The terms "phantom" and "vampire" conjure up images of creatures that lurk unseen in the shadows and suck the lifeblood of their victims. They also describe the increasing number of home electronic devices -- from computers and televisions to clock radios and cell phone chargers -- that suck up energy even after they've been turned off.
This phenomenon of electronics using energy when they are turned off is known as phantom load. Although it might not seem like a big deal, it can add considerably to your annual hydro bill and is what Ontario's Chief Conservation Officer Peter Love calls "the fastest-growing source of electricity consumption in people's homes."
The cost of phantom load
"There are more and more electronic devices and things with clocks and remote controls that operate in what we call standby power. You think the device is turned off, but what you don't realize is that you're using a lot of electricity," says Love.
Just how much electricity they use is only starting to be quantified. In his book The Carbon Busters Home Energy Handbook: Slowing Climate Change and Saving Money, Godo Stoyke estimates that "roughly speaking, each watt of vampire power costs you one dollar per year. So, if you have 25 power vampires consuming an average of seven watts each, they will cost you $175 per year and emit about 2,000 pounds of CO2."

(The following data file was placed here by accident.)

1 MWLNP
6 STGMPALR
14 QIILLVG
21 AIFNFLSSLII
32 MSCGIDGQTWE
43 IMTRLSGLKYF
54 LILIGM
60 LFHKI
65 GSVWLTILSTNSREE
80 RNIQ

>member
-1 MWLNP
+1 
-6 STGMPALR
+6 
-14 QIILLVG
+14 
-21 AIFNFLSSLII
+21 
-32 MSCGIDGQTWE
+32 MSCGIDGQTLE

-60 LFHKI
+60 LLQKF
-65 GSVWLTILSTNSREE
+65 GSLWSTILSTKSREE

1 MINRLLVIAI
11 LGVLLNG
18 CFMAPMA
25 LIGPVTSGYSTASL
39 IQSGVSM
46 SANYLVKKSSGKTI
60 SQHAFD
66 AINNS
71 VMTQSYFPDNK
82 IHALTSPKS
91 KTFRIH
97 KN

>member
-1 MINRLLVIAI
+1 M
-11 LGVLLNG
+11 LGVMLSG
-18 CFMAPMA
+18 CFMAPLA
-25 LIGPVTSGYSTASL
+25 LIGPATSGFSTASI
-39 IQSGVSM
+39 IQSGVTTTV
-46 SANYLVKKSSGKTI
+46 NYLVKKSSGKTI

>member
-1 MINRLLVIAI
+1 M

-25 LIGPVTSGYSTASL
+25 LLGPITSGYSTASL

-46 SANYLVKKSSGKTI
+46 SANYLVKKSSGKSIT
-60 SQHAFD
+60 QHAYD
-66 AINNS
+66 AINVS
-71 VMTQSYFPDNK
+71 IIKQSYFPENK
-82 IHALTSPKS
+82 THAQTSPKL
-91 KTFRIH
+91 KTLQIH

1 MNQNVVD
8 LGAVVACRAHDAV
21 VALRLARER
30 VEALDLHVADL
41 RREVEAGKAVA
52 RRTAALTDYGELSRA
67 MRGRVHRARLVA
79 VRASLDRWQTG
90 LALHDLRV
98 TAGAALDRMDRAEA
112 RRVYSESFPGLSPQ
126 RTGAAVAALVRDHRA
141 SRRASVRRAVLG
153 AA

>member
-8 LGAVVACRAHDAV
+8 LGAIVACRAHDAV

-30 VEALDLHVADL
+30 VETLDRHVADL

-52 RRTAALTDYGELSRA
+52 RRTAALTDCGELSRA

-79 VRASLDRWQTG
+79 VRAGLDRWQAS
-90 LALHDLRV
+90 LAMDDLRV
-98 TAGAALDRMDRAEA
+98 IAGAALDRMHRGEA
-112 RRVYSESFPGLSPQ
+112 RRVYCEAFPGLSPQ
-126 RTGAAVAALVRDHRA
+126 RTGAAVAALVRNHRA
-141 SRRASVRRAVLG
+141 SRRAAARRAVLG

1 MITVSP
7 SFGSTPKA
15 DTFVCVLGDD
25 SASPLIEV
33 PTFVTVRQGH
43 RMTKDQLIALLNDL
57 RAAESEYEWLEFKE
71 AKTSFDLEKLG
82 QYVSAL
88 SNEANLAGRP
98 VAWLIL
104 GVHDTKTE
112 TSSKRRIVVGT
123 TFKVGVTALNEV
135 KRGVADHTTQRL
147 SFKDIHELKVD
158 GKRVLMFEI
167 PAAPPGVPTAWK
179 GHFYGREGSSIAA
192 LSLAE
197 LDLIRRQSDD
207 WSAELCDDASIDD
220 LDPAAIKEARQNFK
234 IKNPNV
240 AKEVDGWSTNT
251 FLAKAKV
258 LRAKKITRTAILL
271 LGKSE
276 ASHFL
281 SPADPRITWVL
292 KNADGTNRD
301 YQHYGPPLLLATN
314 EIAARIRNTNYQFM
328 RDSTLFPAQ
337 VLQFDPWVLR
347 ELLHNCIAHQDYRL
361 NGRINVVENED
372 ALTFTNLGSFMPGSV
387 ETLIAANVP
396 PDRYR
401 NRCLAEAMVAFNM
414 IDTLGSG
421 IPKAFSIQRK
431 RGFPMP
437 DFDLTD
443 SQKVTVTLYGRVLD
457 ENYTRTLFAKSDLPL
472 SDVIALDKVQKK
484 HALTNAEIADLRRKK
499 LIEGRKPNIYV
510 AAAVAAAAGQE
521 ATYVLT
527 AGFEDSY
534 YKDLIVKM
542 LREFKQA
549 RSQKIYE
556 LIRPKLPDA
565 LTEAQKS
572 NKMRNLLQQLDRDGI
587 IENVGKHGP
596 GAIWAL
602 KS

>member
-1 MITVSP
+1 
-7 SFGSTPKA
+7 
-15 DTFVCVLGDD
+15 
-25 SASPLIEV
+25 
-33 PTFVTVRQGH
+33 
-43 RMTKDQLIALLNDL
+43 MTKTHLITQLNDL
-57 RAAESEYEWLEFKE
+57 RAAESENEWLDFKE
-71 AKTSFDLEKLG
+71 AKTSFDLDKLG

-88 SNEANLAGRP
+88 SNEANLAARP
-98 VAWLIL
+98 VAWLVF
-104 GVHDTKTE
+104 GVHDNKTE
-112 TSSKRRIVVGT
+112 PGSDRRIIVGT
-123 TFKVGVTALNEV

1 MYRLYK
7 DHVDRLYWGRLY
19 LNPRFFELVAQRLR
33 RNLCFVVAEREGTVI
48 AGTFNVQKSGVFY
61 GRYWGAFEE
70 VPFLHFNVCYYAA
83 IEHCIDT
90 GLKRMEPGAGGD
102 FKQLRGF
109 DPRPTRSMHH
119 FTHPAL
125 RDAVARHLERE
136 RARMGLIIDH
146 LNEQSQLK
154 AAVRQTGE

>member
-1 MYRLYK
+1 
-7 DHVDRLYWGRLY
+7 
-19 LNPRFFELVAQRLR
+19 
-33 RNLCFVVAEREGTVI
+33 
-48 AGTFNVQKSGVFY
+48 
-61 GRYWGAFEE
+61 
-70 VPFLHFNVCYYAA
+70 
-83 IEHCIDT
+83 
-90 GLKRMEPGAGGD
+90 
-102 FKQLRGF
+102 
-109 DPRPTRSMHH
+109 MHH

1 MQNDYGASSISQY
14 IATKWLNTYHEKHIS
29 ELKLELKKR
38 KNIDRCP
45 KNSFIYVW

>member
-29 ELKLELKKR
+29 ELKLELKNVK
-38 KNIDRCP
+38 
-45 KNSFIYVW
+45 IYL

To get an idea of how much energy was being wasted in their homes, members of the East Toronto Climate Action Group (ETCAG) purchased two electricity meters and are measuring the phantom load in their homes. They're keeping charts indicating how many watts various devices use when in use and when ostensibly in the "off" mode.
Here are a few samples of what they've found so far:
In Martina's home, she has mostly true on/off appliances, such as a toaster that's either in use or not, thus drawing no hidden power. Still, she plugs her computer, printer and desk lamp into a power bar that draws 19 watts of electricity in its "off" mode.
In Toderick's home, the computer draws 21 watts when turned off, while the stereo draws another 26 watts. Dave and Julie discovered their TV/VCR draws a whopping 44 watts even when they don't have it turned on.
The cost of entertainment
Love says TVs and their peripheral devices are among the biggest culprits when it comes to phantom load. "Set-top boxes used to bring in high-definition television are a huge area of concern," he says.
Overall, one estimate pegs the amount of energy used by electronics in a typical Canadian household at a whopping 1,200 kWh a year -- equivalent to two refrigerators. This assumes an average household has two televisions, one a large-screen, high-definition TV with a DVD player/VCR and set-top box, and the other a small-screen analog with a DVD player/VCR and digital cable box. Applying an industry estimate of six percent phantom load, these devices alone will cost you almost $80 in wasted electricity.